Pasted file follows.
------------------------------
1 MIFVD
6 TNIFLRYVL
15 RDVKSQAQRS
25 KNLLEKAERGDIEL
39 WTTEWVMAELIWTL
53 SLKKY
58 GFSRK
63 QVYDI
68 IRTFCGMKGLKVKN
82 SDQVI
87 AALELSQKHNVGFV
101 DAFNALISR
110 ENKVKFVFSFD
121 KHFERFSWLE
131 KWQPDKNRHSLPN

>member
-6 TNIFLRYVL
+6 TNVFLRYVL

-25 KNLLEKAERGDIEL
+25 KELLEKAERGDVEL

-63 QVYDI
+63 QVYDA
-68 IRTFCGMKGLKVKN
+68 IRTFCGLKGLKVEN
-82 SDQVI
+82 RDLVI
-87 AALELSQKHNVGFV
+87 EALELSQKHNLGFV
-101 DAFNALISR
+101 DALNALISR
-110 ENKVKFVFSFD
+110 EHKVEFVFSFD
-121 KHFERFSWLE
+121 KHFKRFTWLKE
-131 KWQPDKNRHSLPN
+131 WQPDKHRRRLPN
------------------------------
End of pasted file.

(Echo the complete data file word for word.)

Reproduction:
1 MIFVD
6 TNIFLRYVL
15 RDVKSQAQRS
25 KNLLEKAERGDIEL
39 WTTEWVMAELIWTL
53 SLKKY
58 GFSRK
63 QVYDI
68 IRTFCGMKGLKVKN
82 SDQVI
87 AALELSQKHNVGFV
101 DAFNALISR
110 ENKVKFVFSFD
121 KHFERFSWLE
131 KWQPDKNRHSLPN

>member
-6 TNIFLRYVL
+6 TNVFLRYVL

-25 KNLLEKAERGDIEL
+25 KELLEKAERGDVEL

-63 QVYDI
+63 QVYDA
-68 IRTFCGMKGLKVKN
+68 IRTFCGLKGLKVEN
-82 SDQVI
+82 RDLVI
-87 AALELSQKHNVGFV
+87 EALELSQKHNLGFV
-101 DAFNALISR
+101 DALNALISR
-110 ENKVKFVFSFD
+110 EHKVEFVFSFD
-121 KHFERFSWLE
+121 KHFKRFTWLKE
-131 KWQPDKNRHSLPN
+131 WQPDKHRRRLPN